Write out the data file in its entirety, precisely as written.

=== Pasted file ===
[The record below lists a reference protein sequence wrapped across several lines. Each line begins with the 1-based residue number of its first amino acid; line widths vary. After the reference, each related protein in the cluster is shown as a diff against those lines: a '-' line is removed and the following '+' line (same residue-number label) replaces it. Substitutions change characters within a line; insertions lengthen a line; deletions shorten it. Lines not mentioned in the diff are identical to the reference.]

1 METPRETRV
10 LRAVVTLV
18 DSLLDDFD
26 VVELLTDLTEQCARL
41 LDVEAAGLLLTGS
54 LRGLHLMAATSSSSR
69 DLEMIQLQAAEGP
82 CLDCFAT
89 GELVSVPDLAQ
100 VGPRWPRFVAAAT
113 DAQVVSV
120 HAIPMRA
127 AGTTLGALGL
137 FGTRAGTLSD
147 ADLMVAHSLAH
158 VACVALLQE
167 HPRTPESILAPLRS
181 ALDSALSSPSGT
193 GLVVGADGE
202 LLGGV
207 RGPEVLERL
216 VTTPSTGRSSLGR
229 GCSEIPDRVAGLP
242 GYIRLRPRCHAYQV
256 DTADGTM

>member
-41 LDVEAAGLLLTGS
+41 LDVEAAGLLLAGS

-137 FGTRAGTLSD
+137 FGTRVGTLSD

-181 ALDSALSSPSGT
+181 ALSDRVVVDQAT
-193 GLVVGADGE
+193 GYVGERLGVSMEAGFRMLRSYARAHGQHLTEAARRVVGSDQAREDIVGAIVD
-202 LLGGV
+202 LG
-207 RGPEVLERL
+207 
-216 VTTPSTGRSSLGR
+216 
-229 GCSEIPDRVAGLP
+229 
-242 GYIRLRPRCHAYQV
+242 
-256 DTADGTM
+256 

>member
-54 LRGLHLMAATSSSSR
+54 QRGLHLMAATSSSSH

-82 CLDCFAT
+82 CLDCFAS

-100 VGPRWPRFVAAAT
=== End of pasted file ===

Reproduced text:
[The record below lists a reference protein sequence wrapped across several lines. Each line begins with the 1-based residue number of its first amino acid; line widths vary. After the reference, each related protein in the cluster is shown as a diff against those lines: a '-' line is removed and the following '+' line (same residue-number label) replaces it. Substitutions change characters within a line; insertions lengthen a line; deletions shorten it. Lines not mentioned in the diff are identical to the reference.]

1 METPRETRV
10 LRAVVTLV
18 DSLLDDFD
26 VVELLTDLTEQCARL
41 LDVEAAGLLLTGS
54 LRGLHLMAATSSSSR
69 DLEMIQLQAAEGP
82 CLDCFAT
89 GELVSVPDLAQ
100 VGPRWPRFVAAAT
113 DAQVVSV
120 HAIPMRA
127 AGTTLGALGL
137 FGTRAGTLSD
147 ADLMVAHSLAH
158 VACVALLQE
167 HPRTPESILAPLRS
181 ALDSALSSPSGT
193 GLVVGADGE
202 LLGGV
207 RGPEVLERL
216 VTTPSTGRSSLGR
229 GCSEIPDRVAGLP
242 GYIRLRPRCHAYQV
256 DTADGTM

>member
-41 LDVEAAGLLLTGS
+41 LDVEAAGLLLAGS

-137 FGTRAGTLSD
+137 FGTRVGTLSD

-181 ALDSALSSPSGT
+181 ALSDRVVVDQAT
-193 GLVVGADGE
+193 GYVGERLGVSMEAGFRMLRSYARAHGQHLTEAARRVVGSDQAREDIVGAIVD
-202 LLGGV
+202 LG
-207 RGPEVLERL
+207 
-216 VTTPSTGRSSLGR
+216 
-229 GCSEIPDRVAGLP
+229 
-242 GYIRLRPRCHAYQV
+242 
-256 DTADGTM
+256 

>member
-54 LRGLHLMAATSSSSR
+54 QRGLHLMAATSSSSH

-82 CLDCFAT
+82 CLDCFAS

-100 VGPRWPRFVAAAT